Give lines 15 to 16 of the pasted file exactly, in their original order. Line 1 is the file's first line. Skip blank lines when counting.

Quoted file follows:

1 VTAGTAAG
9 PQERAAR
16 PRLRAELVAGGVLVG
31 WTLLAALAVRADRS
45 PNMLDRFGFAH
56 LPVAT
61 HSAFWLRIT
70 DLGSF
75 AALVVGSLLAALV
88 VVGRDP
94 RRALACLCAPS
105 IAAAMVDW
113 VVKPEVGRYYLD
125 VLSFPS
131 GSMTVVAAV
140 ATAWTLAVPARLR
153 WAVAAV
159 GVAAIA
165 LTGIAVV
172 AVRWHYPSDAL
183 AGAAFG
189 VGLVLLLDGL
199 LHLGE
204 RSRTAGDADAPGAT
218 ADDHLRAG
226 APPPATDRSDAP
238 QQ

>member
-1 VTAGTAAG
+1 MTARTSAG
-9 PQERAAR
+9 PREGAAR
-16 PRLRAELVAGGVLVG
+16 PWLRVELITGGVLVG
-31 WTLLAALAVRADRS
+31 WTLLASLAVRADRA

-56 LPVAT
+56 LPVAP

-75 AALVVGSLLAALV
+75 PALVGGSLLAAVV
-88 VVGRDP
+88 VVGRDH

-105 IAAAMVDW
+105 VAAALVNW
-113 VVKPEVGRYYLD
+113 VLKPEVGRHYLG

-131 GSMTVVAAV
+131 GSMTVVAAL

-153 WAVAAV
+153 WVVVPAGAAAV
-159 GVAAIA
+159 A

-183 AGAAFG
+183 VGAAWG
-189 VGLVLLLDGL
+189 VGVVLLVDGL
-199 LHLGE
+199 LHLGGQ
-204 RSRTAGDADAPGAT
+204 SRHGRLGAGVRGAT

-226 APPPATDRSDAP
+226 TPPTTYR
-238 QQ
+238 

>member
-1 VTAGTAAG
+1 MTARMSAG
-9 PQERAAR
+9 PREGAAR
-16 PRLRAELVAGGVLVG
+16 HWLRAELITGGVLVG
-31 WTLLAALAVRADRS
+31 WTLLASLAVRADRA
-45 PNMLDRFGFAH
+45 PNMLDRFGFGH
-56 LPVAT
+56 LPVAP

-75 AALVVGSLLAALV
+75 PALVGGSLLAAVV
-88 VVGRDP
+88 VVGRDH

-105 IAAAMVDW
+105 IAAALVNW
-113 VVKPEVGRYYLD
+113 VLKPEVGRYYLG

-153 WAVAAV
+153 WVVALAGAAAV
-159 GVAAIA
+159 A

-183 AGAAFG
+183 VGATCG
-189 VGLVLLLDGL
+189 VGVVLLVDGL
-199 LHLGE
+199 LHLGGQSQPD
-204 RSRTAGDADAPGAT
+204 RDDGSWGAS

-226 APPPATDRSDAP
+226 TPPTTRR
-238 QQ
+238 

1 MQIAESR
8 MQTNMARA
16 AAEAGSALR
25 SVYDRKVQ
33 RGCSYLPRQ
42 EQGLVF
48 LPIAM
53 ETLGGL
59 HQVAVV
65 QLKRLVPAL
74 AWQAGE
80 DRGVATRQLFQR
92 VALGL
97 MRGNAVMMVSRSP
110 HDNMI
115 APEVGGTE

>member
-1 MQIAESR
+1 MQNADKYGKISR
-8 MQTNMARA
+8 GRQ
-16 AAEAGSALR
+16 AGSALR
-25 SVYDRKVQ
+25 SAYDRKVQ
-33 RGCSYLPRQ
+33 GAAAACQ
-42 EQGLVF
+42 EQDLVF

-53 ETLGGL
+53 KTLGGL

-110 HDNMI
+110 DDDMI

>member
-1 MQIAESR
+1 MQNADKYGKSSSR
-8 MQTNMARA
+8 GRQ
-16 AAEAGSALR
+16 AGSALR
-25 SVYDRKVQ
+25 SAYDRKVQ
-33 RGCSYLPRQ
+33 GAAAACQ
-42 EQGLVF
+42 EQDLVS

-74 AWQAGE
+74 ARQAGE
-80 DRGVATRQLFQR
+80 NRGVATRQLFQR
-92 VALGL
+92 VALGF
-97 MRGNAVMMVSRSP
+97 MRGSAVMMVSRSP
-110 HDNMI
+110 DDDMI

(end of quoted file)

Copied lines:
131 GSMTVVAAV
140 ATAWTLAVPARLR